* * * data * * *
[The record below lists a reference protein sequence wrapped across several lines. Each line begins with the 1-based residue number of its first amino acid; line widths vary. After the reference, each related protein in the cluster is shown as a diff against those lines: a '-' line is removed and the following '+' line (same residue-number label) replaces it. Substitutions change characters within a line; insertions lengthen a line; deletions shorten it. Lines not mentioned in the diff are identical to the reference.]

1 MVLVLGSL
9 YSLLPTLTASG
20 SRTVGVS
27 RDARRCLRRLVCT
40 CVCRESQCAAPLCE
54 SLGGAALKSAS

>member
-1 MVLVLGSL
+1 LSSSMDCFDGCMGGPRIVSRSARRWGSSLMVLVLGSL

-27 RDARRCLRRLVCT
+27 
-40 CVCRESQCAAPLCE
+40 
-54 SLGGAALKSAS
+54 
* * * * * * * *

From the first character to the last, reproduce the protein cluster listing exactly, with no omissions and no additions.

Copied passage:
[The record below lists a reference protein sequence wrapped across several lines. Each line begins with the 1-based residue number of its first amino acid; line widths vary. After the reference, each related protein in the cluster is shown as a diff against those lines: a '-' line is removed and the following '+' line (same residue-number label) replaces it. Substitutions change characters within a line; insertions lengthen a line; deletions shorten it. Lines not mentioned in the diff are identical to the reference.]

1 MVLVLGSL
9 YSLLPTLTASG
20 SRTVGVS
27 RDARRCLRRLVCT
40 CVCRESQCAAPLCE
54 SLGGAALKSAS

>member
-1 MVLVLGSL
+1 LSSSMDCFDGCMGGPRIVSRSARRWGSSLMVLVLGSL

-27 RDARRCLRRLVCT
+27 
-40 CVCRESQCAAPLCE
+40 
-54 SLGGAALKSAS
+54 